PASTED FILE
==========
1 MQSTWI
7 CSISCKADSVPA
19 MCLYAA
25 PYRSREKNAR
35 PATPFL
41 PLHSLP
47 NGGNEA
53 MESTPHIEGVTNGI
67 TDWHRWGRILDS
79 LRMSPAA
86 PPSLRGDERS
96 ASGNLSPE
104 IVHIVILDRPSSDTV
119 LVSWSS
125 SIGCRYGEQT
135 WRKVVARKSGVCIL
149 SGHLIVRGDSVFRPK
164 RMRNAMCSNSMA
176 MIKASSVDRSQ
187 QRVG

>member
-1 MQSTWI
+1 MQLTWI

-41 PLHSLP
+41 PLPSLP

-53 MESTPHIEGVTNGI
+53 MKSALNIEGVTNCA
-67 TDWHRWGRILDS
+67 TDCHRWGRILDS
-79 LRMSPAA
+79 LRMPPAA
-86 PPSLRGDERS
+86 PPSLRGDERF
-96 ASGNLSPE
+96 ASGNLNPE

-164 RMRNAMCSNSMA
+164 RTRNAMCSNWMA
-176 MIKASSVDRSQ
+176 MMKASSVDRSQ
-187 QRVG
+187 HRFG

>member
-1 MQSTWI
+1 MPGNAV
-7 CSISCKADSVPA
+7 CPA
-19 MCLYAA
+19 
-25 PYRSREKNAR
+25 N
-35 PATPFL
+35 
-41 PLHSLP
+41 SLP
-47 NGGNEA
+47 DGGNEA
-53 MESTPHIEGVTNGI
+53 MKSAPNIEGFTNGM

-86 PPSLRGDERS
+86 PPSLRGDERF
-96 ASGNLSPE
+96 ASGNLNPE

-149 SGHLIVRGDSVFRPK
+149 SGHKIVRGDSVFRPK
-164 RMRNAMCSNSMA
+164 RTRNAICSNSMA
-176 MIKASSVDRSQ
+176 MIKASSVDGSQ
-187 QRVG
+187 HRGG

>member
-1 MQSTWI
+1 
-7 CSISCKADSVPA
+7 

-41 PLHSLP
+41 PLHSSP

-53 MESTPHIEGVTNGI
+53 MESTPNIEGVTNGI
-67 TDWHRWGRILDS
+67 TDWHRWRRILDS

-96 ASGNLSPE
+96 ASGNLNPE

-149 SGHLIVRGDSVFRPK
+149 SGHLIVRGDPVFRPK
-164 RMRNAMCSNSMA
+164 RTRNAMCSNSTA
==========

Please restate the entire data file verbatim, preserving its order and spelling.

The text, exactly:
1 MQSTWI
7 CSISCKADSVPA
19 MCLYAA
25 PYRSREKNAR
35 PATPFL
41 PLHSLP
47 NGGNEA
53 MESTPHIEGVTNGI
67 TDWHRWGRILDS
79 LRMSPAA
86 PPSLRGDERS
96 ASGNLSPE
104 IVHIVILDRPSSDTV
119 LVSWSS
125 SIGCRYGEQT
135 WRKVVARKSGVCIL
149 SGHLIVRGDSVFRPK
164 RMRNAMCSNSMA
176 MIKASSVDRSQ
187 QRVG

>member
-1 MQSTWI
+1 MQLTWI

-41 PLHSLP
+41 PLPSLP

-53 MESTPHIEGVTNGI
+53 MKSALNIEGVTNCA
-67 TDWHRWGRILDS
+67 TDCHRWGRILDS
-79 LRMSPAA
+79 LRMPPAA
-86 PPSLRGDERS
+86 PPSLRGDERF
-96 ASGNLSPE
+96 ASGNLNPE

-164 RMRNAMCSNSMA
+164 RTRNAMCSNWMA
-176 MIKASSVDRSQ
+176 MMKASSVDRSQ
-187 QRVG
+187 HRFG

>member
-1 MQSTWI
+1 MPGNAV
-7 CSISCKADSVPA
+7 CPA
-19 MCLYAA
+19 
-25 PYRSREKNAR
+25 N
-35 PATPFL
+35 
-41 PLHSLP
+41 SLP
-47 NGGNEA
+47 DGGNEA
-53 MESTPHIEGVTNGI
+53 MKSAPNIEGFTNGM

-86 PPSLRGDERS
+86 PPSLRGDERF
-96 ASGNLSPE
+96 ASGNLNPE

-149 SGHLIVRGDSVFRPK
+149 SGHKIVRGDSVFRPK
-164 RMRNAMCSNSMA
+164 RTRNAICSNSMA
-176 MIKASSVDRSQ
+176 MIKASSVDGSQ
-187 QRVG
+187 HRGG

>member
-1 MQSTWI
+1 
-7 CSISCKADSVPA
+7 

-41 PLHSLP
+41 PLHSSP

-53 MESTPHIEGVTNGI
+53 MESTPNIEGVTNGI
-67 TDWHRWGRILDS
+67 TDWHRWRRILDS

-96 ASGNLSPE
+96 ASGNLNPE

-149 SGHLIVRGDSVFRPK
+149 SGHLIVRGDPVFRPK
-164 RMRNAMCSNSMA
+164 RTRNAMCSNSTA